Starring Clark Gable (Blackie), William Powell (Jim), Myrna Loy (Eleanor Packer), Leo Carrillo (Father Joe), Nat Pendleton (Spud), George Sidney (Poppa Rosen), Isabel Jewell (Annabelle), Muriel Evans (Tootsie Malone), Thomas E. Jackson (Snow), Jimmy Butler (Jim as a boy) and Mickey Rooney (Blackie as a boy).


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William Powell, Jean Harlow, Myrna Loy, and Spencer Tracy star in LIBELED LADY, directed by Jack Conway for Metro-Goldwyn-Mayer.

Libeled Lady (1936, Jack Conway)

Libeled Lady suffers from a few things, but it’s hard to pinpoint what doesn’t work about the film because there are so many things working well. There’s a great William Powell slapstick fishing scene in the film, there’s a great wedding scene where the husband gets a peck and the best man gets a passionate kiss, there’s even a nice courtship between Powell and Myrna Loy, except Powell’s married to Jean Harlow and Loy is suing Harlow’s boyfriend, played by Spencer Tracy. The problem stems from not knowing what to do with Harlow. Libeled Lady is a ninety-eight minute comedy with four major stars, it having focusing problems isn’t even in question….

The film opens with Harlow and Tracy and it stays with Tracy for a bit, introducing Powell in a great way, but up until that introduction (and even immediately following) Libeled Lady is a newspaper comedy. This genre has disappeared, but it was prevalent in the 1930s. I’ve read the early talkie screenwriters were newspaper reporters, explaining the newspaper office as a frequent setting and the reporter as a dedicated hero. But then it turns and becomes an odd Myrna Loy-William Powell comedy, one where you really miss W.S. Van Dyke behind the camera. When Tracy and Harlow return to the film, Harlow has become superfluous. It’s not a traditional comedy–there are different expectations and responsibilities. It’s a little more serious. The audience comes to like Loy (or Loy warms to Powell and the audience warms to Loy while Powell in conflict). But, Powell never reveals the full extent of his subterfuge to Loy when the audience gets to see (again turning the film’s focus to Harlow and Tracy). There isn’t a scene because it doesn’t work with that returning focus to Harlow’s side of the story.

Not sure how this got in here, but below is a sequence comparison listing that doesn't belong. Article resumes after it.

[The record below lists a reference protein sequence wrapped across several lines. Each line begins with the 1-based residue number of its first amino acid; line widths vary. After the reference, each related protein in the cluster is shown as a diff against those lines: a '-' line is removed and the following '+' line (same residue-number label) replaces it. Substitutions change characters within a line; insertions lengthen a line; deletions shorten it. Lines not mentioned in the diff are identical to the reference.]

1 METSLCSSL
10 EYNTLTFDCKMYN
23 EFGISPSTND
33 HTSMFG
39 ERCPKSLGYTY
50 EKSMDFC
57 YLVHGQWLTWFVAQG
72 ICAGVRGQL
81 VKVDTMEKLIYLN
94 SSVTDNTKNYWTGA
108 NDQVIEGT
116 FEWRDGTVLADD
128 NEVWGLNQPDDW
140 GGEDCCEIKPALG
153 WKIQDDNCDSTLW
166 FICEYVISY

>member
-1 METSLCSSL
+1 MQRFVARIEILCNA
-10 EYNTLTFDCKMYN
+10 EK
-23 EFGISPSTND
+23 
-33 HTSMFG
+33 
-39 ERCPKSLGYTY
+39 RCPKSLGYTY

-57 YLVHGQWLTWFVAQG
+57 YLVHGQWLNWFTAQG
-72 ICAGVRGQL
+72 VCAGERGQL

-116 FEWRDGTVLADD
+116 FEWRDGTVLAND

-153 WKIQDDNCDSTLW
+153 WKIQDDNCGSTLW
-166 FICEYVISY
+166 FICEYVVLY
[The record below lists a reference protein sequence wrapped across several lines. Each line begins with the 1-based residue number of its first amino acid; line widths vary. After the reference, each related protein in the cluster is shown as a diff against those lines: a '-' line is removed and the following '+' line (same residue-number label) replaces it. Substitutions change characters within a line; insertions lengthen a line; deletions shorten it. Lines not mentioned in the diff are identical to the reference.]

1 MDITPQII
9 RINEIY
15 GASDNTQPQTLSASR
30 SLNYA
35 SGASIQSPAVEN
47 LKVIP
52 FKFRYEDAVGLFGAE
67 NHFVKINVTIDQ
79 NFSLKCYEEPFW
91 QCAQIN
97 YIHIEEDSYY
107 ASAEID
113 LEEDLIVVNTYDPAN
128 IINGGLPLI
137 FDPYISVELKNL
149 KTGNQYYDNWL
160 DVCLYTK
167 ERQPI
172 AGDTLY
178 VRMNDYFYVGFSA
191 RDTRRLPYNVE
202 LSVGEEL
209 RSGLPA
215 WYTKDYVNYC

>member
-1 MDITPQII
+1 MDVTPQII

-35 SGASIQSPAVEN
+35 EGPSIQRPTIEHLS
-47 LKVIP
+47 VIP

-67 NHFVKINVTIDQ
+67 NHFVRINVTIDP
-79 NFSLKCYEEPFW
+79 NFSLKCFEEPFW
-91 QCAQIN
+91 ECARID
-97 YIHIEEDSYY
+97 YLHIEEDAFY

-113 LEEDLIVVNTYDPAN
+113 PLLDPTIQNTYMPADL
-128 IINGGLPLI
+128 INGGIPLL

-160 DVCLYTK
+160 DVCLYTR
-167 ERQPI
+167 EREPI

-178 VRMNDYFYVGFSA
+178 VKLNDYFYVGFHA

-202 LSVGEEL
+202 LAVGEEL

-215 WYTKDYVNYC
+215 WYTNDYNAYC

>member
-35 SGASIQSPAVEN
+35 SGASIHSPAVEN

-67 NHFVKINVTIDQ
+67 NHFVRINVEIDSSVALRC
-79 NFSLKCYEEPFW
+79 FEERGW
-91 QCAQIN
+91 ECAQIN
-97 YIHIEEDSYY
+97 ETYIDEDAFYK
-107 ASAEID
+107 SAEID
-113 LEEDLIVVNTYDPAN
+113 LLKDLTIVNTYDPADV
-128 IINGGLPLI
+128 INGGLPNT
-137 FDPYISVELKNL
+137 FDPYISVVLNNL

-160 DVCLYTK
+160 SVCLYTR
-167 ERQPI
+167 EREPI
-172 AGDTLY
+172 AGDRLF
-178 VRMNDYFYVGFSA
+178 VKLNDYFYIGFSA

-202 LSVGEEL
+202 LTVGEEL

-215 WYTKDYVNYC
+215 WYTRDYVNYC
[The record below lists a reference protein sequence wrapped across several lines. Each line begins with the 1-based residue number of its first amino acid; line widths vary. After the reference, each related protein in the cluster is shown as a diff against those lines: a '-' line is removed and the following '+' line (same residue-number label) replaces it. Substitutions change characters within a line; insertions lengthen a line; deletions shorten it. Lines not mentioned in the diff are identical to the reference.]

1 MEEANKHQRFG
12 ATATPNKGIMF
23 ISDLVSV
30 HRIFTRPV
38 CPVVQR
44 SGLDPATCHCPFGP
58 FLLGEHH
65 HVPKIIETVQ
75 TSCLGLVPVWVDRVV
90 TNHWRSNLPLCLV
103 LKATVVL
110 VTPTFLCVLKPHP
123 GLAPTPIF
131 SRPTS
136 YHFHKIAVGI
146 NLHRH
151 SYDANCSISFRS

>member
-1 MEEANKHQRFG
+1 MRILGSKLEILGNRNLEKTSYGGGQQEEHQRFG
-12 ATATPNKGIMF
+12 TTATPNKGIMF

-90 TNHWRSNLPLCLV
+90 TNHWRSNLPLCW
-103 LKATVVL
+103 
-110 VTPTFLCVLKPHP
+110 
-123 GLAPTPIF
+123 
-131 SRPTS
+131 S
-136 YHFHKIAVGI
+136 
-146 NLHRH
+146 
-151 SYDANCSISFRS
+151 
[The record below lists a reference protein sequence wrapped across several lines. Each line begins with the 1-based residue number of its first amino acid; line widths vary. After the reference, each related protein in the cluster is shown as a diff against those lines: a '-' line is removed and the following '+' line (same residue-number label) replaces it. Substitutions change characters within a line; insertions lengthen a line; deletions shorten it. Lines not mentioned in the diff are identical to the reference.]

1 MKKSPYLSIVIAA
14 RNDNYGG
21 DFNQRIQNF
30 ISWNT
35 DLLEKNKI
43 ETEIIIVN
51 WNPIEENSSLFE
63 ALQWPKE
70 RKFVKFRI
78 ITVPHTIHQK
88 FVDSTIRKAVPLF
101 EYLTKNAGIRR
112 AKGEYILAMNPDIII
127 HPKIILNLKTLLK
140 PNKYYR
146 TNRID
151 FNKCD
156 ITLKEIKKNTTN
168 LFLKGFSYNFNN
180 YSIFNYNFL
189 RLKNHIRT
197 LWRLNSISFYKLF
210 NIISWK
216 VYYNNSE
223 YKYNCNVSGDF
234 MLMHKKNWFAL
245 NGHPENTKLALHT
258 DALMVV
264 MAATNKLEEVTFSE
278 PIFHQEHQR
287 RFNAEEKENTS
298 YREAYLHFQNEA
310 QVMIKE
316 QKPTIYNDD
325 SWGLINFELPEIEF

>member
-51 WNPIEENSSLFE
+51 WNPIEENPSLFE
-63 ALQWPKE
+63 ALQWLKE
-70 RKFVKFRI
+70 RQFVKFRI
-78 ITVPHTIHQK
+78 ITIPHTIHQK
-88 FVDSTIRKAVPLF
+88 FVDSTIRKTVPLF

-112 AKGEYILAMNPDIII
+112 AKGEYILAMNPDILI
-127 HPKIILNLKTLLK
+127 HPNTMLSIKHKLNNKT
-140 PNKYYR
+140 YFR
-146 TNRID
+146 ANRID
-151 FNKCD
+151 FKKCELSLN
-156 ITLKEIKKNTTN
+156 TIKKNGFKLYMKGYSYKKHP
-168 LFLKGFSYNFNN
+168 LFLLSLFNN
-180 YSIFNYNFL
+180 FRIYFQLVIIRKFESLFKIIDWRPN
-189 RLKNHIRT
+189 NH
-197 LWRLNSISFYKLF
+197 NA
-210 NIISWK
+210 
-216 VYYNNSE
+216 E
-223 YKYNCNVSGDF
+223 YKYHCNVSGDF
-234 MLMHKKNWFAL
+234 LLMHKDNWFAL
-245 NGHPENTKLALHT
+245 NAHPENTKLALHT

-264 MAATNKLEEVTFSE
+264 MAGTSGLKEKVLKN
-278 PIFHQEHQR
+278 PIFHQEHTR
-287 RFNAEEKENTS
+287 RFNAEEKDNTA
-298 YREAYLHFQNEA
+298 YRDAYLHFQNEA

It’s a lot of fun, and Tracy is really good in the opening. He and Powell have a good repartee going too, but we only get to see it once. Harlow and Powell were together at the time and the chemistry cares over to celluloid, but it’s also a Powell and Loy film, which causes a disconnect. I think it’s in Myrna Loy’s biography–when Loy had a cameo in The Senator Was Indiscreet as Powell’s long-unseen wife, it wasn’t even a question for audiences she would be the wife–it was expected. It doesn’t help the film perturbs Harlow’s character arc to fit that clean ending or makes Tracy so ineffectual in the second half–though the scene with him running across a foyer is delightful. It’s in an awkward part of the film, but Tracy’s fun translates well.

It’s good. It is. It’s just the problems are more visible then they should be….

3/4★★★

CREDITS

Directed by Jack Conway; screenplay by Maurine Dallas Watkins, Howard Emmett Rogers and George Oppenheimer, based on a story by Wallace Sullivan; director of photography, Norbert Brodine; edited by Fredrick Y. Smith; music by William Axt; produced by Lawrence Weingarten; released by Metro-Goldwyn-Mayer.

Starring Jean Harlow (Gladys), William Powell (Bill Chandler), Myrna Loy (Connie Allenbury), Spencer Tracy (Haggerty), Walter Connolly (Mr. Allenbury), Charley Grapewin (Mr. Bane) and Cora Witherspoon (Mrs. Burns-Norvell).